By Dan Gilgoff, God & Country
Like every other religion reporter in the country, I've been pushing hard for an interview with the Rev. Rick Warren to get a sense of how he's preparing for the invocation he'll give at President-elect Barack Obama's inauguration. I resubmitted my request yesterday, in light of news that gay Episcopal Bishop Gene Robinson will be delivering a separate invocation to launch inauguration week.
But it appears that I—and all those other reporters—will just have to wait for Inauguration Day. Just got this note from Warren's publicist, announcing that the Purpose-Driven pastor will decline all interview opportunities till after next Tuesday:
Dr. Warren is honored at the invitation from President-elect Obama to deliver the invocation, and is humbled at the prospect to offer a prayer of unity and hope during this critical time in our nation. Recognizing the stewardship of his role as a Christian leader ministering at the intersection of faith and culture on a national civic platform, his desire is that his prayer and preaching can be pastoral and that he and President-elect Obama can model civility as men of consequence in these difficult times.
Despite recent controversy surrounding Dr. Warren's participation in offering the Invocation for the Inaugural swearing-in ceremony, he has declined virtually all media requests since the invitation was announced. After a meeting with Larry [Ross, Warren's top publicity guy] last night comparing the number of significant media opportunities with his limited availability, Dr. Warren has determined there is no way he could fairly accommodate any interviews at the expense of others, but instead will let his prayer speak for itself.
As such, Dr. Warren has decided that he will not be available for any interviews leading up to or on the day of inauguration. This includes interviews focused on his historic address as the first white preacher (that we know) to speak at Ebenezer Baptist Church in Atlanta on Martin Luther King Day, January 19 (on what would have been Dr. King's 80th birthday).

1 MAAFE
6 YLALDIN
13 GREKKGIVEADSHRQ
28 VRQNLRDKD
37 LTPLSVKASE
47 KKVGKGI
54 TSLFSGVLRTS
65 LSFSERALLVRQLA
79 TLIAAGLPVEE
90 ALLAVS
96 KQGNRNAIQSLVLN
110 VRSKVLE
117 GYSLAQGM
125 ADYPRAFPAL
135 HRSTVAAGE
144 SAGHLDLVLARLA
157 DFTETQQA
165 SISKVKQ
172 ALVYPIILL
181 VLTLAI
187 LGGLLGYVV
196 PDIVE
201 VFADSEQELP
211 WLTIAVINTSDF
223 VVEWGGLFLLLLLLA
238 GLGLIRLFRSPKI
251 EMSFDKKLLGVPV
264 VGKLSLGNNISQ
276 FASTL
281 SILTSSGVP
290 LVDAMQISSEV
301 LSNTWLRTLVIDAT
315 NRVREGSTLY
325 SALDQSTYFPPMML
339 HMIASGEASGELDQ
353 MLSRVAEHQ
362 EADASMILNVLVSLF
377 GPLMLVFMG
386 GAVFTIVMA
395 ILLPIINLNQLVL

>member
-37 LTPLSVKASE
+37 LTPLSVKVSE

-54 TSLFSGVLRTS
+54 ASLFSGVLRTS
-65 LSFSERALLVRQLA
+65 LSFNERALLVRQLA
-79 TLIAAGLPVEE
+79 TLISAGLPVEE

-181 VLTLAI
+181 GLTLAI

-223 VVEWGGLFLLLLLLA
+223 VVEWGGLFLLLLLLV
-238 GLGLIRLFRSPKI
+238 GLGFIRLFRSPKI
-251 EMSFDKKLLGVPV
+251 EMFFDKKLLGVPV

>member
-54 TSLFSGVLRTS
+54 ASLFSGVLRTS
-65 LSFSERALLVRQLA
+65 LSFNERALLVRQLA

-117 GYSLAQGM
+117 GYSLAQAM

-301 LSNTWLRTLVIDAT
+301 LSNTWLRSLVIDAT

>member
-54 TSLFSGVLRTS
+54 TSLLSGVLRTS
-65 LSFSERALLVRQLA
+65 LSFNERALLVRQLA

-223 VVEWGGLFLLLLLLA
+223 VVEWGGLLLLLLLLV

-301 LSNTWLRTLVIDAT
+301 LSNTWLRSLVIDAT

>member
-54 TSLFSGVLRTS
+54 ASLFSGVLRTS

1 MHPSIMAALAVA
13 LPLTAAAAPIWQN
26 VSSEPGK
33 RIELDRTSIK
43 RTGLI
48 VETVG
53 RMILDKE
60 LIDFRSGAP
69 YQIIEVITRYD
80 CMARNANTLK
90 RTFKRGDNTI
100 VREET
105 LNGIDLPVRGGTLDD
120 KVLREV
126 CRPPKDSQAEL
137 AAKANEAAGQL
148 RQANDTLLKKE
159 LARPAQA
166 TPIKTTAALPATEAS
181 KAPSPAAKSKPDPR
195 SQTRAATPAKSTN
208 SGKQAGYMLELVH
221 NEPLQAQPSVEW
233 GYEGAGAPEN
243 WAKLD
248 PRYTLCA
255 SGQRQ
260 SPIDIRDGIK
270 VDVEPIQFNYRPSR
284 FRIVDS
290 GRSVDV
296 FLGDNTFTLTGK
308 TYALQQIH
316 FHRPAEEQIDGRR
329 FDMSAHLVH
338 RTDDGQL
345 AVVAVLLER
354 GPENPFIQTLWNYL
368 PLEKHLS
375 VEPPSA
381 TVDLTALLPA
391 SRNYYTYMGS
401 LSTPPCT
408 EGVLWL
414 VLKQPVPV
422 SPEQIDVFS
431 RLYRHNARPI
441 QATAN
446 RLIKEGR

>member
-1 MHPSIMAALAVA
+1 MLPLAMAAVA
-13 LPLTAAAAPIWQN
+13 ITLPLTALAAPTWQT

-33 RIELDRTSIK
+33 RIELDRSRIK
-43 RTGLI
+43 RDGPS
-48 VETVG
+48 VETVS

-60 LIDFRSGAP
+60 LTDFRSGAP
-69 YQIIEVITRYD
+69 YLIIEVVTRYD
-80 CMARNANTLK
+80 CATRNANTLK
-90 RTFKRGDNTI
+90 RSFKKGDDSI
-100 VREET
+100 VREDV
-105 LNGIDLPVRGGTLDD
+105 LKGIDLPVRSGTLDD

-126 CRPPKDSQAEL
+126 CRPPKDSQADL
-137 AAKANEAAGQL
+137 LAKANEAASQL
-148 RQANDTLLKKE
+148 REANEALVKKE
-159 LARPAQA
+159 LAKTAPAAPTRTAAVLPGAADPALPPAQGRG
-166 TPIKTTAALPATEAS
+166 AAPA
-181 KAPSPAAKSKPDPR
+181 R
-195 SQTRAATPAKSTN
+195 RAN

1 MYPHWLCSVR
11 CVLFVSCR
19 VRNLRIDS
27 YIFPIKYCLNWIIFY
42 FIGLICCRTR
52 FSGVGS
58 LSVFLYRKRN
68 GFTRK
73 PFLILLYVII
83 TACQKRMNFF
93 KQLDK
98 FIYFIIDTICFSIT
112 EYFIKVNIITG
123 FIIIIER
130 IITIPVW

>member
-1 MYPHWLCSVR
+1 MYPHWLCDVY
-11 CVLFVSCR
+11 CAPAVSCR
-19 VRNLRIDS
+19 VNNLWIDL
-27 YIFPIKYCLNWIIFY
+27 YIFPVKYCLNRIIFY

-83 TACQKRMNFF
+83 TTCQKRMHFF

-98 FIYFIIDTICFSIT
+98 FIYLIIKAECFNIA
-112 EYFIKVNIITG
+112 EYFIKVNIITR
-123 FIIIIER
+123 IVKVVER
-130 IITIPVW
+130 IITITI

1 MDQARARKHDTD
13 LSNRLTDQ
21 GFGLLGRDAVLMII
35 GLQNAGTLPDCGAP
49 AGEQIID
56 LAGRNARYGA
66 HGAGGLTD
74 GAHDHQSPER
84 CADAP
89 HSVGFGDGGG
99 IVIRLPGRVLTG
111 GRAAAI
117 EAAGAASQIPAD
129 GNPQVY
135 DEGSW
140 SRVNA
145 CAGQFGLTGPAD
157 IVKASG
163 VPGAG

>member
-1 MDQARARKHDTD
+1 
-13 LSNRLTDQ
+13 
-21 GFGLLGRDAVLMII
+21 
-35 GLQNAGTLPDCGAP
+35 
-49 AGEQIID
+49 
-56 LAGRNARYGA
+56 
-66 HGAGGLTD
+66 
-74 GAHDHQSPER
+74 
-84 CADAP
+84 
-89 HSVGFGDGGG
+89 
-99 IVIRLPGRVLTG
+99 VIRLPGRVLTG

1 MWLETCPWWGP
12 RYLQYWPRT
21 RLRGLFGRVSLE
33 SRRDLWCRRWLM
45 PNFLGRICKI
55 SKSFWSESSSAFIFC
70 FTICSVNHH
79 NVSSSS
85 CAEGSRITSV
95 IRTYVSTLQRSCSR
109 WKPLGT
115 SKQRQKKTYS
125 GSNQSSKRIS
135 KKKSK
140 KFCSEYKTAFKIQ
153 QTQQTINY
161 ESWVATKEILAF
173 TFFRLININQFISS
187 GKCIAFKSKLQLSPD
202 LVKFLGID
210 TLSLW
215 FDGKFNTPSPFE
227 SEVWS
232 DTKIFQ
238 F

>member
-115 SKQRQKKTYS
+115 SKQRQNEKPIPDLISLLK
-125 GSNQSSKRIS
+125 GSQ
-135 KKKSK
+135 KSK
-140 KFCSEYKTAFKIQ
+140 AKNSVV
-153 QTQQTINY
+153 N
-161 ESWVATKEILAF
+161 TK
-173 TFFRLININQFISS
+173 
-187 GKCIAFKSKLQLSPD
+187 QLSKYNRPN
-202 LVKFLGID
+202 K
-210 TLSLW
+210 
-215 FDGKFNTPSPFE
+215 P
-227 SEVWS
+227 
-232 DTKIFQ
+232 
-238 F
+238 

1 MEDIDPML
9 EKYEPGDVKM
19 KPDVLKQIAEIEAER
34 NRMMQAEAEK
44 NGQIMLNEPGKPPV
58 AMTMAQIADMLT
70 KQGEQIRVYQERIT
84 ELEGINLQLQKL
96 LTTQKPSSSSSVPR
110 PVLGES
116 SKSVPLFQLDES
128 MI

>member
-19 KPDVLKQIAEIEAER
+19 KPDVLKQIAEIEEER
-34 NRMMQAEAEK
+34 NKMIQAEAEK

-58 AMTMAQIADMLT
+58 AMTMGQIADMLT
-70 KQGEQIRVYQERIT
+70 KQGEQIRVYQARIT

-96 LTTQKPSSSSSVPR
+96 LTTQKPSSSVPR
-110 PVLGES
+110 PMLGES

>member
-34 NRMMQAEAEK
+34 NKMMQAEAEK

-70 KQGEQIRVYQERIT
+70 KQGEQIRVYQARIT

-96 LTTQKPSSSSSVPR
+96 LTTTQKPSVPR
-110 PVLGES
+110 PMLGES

A few things worth noting here: There's been some speculation about whether Warren will invoke Jesus's name during the invocation prayer. A sentence from this memo, "Recognizing the stewardship of his role as a Christian leader ministering ... his desire is that his prayer and preaching can be pastoral," suggests that Warren will deliver a Christian prayer.
Secondly, Warren is undeterred by yesterday's announcement that Gene Robinson—fundamentally at odds with Warren over gay rights—will kick off inauguration week. Despite all the controversy his scheduled appearance has sparked among gay groups—and Robinson's appearance has sparked in the Christian right—Warren will go forward with the invocation, a testament to his determination to rise above the culture wars swirling around him.
Finally, Warren's decision to decline interview requests till after Inauguration Day is basically a vow to stay off the news for the next week to let Obama have his moment. Warren knows that anything he says about the invocation could be fodder for headlines, so he's keeping his head down. Pretty classy.